Pantone Inc. is best known for its Pantone Matching System (PMS), a proprietary color space used in a variety of industries, primarily printing, though sometimes in the manufacture of colored paint, fabric, and plastics. Annually, Pantone declares a particular color “Color of the Year”. Fashion designers, florists, and many other consumer-oriented companies look to Pantone to help guide their designs and planning for future products. Pantone has said that color “has always been an integral part of how a culture expresses the attitudes and emotions of the times.”
Pantone has chosen two colors for 2016, Serenity, muted pale blue, and Rose Quartz, a pale pink. A challenge was put forth on Daily Paintworks to create a piece or art using those colors. This is my answer to the challenge.
People admiring art sometimes tell the artist, “Wow, you’re good, I can’t even draw a straight line.”
Here are my straight lines. Left hand; right hand.
There are no straight lines in nature. Humans make straight line usually with the help of a ruler or some sort of straight edge. In my previous blog you can see my preliminary drawing where I used a ruler to draw in the building. I do not use mechanical aids when I paint.
I could use a mahl stick which many artists use to keep their hand off the surface of the painting while doing fine work. Or I could tape it off like the artists did in the 1960s when Pop Art became the vogue and crisp, straight lines were part of the style.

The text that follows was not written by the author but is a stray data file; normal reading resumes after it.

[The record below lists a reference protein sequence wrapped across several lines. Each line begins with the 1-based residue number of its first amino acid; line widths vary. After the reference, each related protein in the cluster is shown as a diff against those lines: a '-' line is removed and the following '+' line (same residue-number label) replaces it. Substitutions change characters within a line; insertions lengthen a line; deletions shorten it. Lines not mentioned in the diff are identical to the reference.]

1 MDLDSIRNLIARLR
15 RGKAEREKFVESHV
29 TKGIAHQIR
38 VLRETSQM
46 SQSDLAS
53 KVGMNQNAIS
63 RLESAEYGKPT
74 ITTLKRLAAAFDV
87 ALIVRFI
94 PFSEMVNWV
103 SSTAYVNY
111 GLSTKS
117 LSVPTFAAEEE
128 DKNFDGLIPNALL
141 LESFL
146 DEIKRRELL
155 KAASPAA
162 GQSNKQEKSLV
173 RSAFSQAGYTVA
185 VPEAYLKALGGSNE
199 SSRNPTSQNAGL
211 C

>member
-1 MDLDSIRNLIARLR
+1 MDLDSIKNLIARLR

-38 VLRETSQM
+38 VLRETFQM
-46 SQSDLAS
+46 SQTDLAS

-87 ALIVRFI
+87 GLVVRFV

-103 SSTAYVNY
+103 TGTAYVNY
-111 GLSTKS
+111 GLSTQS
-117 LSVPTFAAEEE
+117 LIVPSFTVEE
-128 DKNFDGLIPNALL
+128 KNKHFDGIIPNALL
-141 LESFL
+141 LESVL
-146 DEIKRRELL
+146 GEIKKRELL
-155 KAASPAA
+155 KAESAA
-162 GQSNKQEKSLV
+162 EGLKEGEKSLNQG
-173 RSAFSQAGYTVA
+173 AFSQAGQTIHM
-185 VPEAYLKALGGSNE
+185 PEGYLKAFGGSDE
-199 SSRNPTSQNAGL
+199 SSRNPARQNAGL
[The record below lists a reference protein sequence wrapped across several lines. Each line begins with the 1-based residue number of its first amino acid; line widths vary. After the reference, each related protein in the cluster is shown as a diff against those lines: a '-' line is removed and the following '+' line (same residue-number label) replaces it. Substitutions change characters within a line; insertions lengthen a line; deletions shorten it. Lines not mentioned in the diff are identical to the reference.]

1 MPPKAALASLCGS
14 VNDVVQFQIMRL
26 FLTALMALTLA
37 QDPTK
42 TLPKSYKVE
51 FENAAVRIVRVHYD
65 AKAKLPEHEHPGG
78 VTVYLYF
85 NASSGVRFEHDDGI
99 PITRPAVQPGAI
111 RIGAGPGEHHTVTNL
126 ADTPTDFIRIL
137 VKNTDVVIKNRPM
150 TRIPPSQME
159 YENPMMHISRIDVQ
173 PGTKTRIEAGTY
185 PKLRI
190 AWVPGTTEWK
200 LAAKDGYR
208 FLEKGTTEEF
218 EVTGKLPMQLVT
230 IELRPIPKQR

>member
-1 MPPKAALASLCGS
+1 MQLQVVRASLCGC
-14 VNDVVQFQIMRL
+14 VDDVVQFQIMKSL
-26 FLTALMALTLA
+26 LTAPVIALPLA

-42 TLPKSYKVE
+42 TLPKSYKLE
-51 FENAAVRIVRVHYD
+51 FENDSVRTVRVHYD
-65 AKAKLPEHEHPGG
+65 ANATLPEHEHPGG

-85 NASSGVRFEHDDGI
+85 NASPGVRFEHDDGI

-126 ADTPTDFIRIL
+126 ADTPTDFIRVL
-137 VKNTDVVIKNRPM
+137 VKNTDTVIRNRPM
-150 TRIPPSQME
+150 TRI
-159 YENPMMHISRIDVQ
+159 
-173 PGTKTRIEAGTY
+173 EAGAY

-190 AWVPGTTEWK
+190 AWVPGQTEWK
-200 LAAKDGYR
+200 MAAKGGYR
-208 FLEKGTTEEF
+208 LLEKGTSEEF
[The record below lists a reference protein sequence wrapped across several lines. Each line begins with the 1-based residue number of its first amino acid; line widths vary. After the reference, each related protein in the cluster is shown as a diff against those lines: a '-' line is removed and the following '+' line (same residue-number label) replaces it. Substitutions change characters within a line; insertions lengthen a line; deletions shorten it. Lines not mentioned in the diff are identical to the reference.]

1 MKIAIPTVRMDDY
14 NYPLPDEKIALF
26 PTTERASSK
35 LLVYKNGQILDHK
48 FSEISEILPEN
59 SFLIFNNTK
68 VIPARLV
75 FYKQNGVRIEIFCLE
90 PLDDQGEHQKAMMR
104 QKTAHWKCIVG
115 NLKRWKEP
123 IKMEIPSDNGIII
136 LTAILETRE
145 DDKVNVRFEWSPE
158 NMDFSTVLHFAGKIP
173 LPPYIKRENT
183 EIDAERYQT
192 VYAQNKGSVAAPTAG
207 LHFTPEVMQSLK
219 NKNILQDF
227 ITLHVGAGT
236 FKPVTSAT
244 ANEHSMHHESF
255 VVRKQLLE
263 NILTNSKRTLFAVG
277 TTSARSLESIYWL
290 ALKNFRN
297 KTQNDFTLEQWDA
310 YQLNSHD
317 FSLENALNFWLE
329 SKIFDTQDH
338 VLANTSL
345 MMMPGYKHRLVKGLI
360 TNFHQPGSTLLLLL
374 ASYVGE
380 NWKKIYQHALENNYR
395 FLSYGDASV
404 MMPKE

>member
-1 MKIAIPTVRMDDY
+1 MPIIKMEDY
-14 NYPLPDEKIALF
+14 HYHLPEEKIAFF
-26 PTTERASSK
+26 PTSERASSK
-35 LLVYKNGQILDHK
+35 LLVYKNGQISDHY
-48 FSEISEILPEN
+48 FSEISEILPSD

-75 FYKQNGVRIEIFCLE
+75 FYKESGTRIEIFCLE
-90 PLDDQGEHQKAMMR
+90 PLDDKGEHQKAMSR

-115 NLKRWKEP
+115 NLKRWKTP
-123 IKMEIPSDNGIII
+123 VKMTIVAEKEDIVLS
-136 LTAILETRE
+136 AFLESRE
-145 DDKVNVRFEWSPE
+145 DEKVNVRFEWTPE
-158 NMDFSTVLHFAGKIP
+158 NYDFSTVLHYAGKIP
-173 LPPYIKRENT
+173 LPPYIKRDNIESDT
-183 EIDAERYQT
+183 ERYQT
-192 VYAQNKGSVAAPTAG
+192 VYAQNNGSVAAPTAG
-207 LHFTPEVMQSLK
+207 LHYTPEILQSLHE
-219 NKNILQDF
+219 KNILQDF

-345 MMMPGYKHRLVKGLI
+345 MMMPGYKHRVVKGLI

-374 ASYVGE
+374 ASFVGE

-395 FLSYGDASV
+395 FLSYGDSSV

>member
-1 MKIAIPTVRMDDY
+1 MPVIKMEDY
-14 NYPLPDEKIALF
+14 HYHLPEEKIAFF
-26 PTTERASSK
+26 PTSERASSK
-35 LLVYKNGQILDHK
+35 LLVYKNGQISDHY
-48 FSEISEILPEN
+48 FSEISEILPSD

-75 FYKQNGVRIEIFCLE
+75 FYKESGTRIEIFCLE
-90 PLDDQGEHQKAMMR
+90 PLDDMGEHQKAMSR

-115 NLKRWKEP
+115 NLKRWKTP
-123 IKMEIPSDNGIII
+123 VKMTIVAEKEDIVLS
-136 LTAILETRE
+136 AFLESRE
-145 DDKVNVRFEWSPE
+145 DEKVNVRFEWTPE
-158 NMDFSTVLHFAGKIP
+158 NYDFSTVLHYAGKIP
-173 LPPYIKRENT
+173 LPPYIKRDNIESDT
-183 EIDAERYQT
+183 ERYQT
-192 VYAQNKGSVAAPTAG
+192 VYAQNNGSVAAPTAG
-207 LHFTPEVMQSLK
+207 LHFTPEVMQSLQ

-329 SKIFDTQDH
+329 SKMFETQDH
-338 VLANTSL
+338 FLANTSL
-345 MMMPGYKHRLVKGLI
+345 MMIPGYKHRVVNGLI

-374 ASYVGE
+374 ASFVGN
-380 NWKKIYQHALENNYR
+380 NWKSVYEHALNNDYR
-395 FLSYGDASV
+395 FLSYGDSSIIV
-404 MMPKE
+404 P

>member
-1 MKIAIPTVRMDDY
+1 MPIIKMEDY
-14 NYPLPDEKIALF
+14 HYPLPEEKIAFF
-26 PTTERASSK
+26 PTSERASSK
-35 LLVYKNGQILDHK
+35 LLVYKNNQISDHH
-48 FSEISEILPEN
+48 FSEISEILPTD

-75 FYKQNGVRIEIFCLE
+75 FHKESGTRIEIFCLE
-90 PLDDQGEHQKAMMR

I want my lines to show my hand, to look painterly. I don’t want a mechanical look even on mechanical objects. This is not a photograph. This is paint on canvas or board after all.
So if you can’t draw a straight line, maybe you can push some paint around.
It takes a few layers sometimes. I’m not done yet. Still moving paint.
More decisions to make. I’ll keep painting ’til I’m happy.
Pretty far it turns out when you paint on a 6×6″ hardboard panel. It’s kind of like a square Frisbee.
Clearly not every painting is a masterpiece, and there is this emotional roller coaster artists go through when painting, (this is good, what am I doing, why did I think I could paint, it’s not so bad, I’m fantastic). Sometimes you just have to wash it off and start over. Sometimes half way through you lose your inspiration or vision of what you wanted. Then what do you do?
Half way through I was going to fling this one out the window. I walked away. Went to do something else. Cleaned up for the day. Washed out my brushes. Did not look at it again until the next day.
As I walked into my studio in the morning I noticed how I liked the contrast. And the composition. The vision was back. The inspiration was back. I went back to work. It’s not a masterpiece but I am happy. And that’s what I am looking for.
“Beach or Water”, acrylic on Gessobord panel 5×7″ unframed, is available by for $50 http://www.dailypaintworks.com/fineart/andrea-jeris/relaxing-either-way/394477
More work on the bottles. More work on the background. Back and forth. Keeping it balanced. Darken the darks. Lighten the lights. Add the reflections. Ooh that pops!
The more I look, the more I see. I can put in too much. Wipe it out and keep it simple in one area. Add some detail in another. I don’t want to get tight. I don’t want to get photographic. I’m finding more and more value in scraping out areas and repainting. I usually say right after I scrape it out, “Oh, I shouldn’t have done that.” But as I’m painting again it always looks better.
Now it goes on my wall of contemplation, so in the evening while I’m reading or watching TV I can keep looking up and see it and in those glances I see things that make me happy or that are just not right.
I thought I was done with this but I see that white beam in the back is bothering me. So more painting is to be done.